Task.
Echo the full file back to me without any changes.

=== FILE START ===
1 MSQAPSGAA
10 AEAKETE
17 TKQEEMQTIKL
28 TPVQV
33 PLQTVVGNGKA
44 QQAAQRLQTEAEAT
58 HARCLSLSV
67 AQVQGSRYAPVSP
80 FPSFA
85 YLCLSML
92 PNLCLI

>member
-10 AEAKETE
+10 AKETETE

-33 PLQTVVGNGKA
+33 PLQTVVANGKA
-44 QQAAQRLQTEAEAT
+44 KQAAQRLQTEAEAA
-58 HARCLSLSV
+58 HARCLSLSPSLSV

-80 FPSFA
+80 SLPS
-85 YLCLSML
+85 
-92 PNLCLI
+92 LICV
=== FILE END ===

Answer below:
1 MSQAPSGAA
10 AEAKETE
17 TKQEEMQTIKL
28 TPVQV
33 PLQTVVGNGKA
44 QQAAQRLQTEAEAT
58 HARCLSLSV
67 AQVQGSRYAPVSP
80 FPSFA
85 YLCLSML
92 PNLCLI

>member
-10 AEAKETE
+10 AKETETE

-33 PLQTVVGNGKA
+33 PLQTVVANGKA
-44 QQAAQRLQTEAEAT
+44 KQAAQRLQTEAEAA
-58 HARCLSLSV
+58 HARCLSLSPSLSV

-80 FPSFA
+80 SLPS
-85 YLCLSML
+85 
-92 PNLCLI
+92 LICV